Conductor’s Note - Götterdämmerung by Sir Andrew Davis
Compositionally and instrumentally, Götterdämmerung couldn’t have been written the way it was if Wagner hadn’t stopped midway in the cycle to write Tristan and Isolde and Die Meistersinger von Nürnberg. The astonishing thing is that, although you might think there would be a huge change in style, it actually doesn’t quite feel that way, except that certainly Götterdämmerung is miles ahead of the others in terms of complexity and virtuosity of orchestration. The orchestral writing is more sophisticated. After the Norn scene, going into the Siegfried/Brünnhilde scene, the way the crescendo happens, and the way the clarinet doubles the first violins – I think it gives you more color. That’s the overall impression one gets from Götterdämmerung compared to the other three: the palette of color has more depth.
Consistently, from the very beginning right up to the end of the Ring cycle, one of its strengths is the powerful interaction between the different characters, which is what makes it seem familiar to us. This is a huge Norse epic drama, but it’s actually all about interpersonal relationships, the power and consequences of certain relationships and decisions. In Götterdämmerung, the depth of these emotions and conflicts is more profound than in the other three operas. It’s partly because we’re sensing the culmination of dreadful inevitability in what has been virtually preordained in Das Rheingold. As a result, the tension in the action – and therefore in the music – is more present and more powerful in Götterdämmerung.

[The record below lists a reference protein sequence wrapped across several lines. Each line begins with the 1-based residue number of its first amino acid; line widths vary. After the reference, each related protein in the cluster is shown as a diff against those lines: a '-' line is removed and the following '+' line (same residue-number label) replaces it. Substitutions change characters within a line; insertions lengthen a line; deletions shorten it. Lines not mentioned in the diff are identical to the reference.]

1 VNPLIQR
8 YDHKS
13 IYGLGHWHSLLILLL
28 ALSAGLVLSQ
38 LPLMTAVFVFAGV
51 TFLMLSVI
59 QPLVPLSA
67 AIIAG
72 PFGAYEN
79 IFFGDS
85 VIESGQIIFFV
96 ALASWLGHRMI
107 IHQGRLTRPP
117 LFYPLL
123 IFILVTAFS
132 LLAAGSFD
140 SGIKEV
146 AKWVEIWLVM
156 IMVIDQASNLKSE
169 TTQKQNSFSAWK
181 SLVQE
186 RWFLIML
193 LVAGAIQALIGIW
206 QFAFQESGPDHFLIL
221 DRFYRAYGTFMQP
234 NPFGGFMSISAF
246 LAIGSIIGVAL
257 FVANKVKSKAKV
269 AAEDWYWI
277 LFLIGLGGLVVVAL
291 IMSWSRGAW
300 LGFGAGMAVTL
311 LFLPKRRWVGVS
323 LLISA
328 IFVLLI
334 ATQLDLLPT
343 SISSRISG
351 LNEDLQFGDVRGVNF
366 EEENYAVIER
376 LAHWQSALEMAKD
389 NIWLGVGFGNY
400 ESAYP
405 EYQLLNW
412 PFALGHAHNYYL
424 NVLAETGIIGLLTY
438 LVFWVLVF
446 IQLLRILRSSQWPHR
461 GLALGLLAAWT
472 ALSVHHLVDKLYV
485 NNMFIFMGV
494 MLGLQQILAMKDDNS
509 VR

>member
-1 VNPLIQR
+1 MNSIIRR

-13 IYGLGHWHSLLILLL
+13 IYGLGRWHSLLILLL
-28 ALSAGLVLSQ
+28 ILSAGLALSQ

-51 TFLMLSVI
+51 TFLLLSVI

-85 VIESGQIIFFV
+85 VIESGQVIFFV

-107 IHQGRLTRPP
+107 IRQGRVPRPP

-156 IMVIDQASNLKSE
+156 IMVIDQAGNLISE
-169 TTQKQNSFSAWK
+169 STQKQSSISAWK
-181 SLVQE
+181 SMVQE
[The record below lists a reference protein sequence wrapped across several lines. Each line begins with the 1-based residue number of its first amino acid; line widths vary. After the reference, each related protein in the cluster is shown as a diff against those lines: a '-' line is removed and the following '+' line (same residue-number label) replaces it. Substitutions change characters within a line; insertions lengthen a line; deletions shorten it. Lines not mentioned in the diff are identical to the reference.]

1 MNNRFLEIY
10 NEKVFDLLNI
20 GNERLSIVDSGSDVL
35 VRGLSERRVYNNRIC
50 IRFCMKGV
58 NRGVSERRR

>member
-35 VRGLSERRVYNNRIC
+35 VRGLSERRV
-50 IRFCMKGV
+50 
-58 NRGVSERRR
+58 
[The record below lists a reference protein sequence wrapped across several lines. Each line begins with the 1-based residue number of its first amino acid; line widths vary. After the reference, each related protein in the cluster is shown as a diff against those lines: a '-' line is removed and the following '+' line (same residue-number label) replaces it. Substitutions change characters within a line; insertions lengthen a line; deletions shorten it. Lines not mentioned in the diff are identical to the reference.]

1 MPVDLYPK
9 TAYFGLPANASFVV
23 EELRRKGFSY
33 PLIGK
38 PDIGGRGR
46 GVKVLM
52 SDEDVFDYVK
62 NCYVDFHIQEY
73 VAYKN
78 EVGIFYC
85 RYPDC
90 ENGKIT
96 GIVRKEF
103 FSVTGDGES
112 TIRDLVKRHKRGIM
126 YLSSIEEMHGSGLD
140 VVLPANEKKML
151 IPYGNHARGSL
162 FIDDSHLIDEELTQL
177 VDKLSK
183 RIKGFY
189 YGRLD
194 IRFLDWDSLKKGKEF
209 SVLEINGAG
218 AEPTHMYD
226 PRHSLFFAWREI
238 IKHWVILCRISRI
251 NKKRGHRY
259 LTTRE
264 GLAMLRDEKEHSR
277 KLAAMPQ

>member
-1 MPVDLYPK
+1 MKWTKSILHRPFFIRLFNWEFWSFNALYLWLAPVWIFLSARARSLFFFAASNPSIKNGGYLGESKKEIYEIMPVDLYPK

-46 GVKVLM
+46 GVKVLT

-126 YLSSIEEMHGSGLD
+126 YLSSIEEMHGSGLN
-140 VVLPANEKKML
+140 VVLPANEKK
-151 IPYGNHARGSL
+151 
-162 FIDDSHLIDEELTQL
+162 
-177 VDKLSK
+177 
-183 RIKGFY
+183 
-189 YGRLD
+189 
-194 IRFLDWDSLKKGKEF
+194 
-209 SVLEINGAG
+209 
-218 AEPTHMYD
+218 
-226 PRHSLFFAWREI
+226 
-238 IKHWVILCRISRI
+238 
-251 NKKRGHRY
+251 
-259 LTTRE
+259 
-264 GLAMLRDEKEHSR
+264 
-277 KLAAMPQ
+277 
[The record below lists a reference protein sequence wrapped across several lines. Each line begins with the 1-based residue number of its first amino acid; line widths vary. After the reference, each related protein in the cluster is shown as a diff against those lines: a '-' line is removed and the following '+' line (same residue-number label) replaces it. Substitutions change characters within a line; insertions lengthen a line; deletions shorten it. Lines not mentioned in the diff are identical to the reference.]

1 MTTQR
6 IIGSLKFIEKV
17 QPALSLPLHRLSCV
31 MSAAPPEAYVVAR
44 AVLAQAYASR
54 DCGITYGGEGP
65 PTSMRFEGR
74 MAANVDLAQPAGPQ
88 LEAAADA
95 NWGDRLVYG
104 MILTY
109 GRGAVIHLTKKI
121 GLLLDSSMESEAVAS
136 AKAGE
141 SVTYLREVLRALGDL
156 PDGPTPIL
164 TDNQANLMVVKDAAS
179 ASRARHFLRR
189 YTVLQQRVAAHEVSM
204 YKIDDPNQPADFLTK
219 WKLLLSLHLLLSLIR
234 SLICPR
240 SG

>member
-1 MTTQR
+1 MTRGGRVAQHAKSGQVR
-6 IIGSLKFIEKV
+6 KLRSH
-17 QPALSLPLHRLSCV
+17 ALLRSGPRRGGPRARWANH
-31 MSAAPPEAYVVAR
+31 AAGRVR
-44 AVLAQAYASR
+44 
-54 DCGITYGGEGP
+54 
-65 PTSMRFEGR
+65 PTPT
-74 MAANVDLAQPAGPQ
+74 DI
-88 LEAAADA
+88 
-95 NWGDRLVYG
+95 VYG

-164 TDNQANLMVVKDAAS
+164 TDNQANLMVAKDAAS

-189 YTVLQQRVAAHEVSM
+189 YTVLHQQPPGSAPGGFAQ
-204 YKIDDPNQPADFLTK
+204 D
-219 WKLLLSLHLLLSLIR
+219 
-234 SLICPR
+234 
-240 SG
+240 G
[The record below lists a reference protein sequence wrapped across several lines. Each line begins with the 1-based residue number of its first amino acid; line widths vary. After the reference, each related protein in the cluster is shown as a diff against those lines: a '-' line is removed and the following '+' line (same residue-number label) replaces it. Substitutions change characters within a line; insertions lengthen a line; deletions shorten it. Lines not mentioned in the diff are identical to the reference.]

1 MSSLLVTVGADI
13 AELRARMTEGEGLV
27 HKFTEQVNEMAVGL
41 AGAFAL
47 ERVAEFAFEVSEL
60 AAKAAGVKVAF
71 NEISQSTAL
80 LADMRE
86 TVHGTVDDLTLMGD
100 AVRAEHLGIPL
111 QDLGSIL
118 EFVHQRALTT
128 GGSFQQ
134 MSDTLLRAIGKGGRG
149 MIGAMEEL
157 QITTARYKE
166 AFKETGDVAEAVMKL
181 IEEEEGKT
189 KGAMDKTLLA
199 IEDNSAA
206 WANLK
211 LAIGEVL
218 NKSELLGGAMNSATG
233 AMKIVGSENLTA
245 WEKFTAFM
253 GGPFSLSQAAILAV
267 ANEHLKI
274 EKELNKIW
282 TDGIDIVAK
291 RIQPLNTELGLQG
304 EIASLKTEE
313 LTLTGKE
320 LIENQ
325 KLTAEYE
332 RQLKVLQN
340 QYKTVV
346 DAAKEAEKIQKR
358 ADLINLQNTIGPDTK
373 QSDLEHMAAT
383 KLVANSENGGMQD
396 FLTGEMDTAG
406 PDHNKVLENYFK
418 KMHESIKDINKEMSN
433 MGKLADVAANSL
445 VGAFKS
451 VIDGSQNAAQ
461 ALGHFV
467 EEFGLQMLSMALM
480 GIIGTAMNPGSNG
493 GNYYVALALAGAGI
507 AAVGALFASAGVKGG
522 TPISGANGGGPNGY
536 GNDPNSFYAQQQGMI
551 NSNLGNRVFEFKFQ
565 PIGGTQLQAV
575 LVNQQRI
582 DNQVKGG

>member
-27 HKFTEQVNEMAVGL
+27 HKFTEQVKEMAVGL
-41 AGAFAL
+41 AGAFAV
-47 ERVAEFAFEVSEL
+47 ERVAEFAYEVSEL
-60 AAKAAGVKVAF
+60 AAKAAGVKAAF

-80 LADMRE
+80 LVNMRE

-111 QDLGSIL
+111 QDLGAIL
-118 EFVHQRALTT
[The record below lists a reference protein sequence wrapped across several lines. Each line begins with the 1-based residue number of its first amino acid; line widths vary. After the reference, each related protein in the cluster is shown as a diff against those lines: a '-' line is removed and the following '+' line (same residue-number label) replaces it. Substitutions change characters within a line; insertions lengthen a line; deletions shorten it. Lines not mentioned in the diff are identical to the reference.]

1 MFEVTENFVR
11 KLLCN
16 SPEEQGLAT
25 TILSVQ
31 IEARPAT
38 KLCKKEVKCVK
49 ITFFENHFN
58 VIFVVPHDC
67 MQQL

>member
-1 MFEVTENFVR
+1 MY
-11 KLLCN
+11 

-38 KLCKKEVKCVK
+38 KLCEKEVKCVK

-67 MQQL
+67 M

One of the most extraordinary moments in music is the beginning of Act Two, the scene between Alberich and Hagen. This really feels like naked evil personified, and I find it quite terrifying. The late Jim Johnson, an important member of Lyric’s music staff in our previous Ring cycles, said to me once that Wagner could reach down into the collective subconscious and dredge up stuff that most of us would be too frightened to deal with.
It’s a heightened emotional and psychological state that you get in Götterdämmerung that’s beyond anything else in the Ring. That Alberich/Hagen scene is an example. Think also of the music in the Prologue for Brünnhilde and Siegfried: it has an ecstatic quality that is beyond anything we’ve witnessed before in the Ring, even more than what we hear from Siegmund and Sieglinde in Die Walküre. It’s different – more epic, transcending mere eroticism.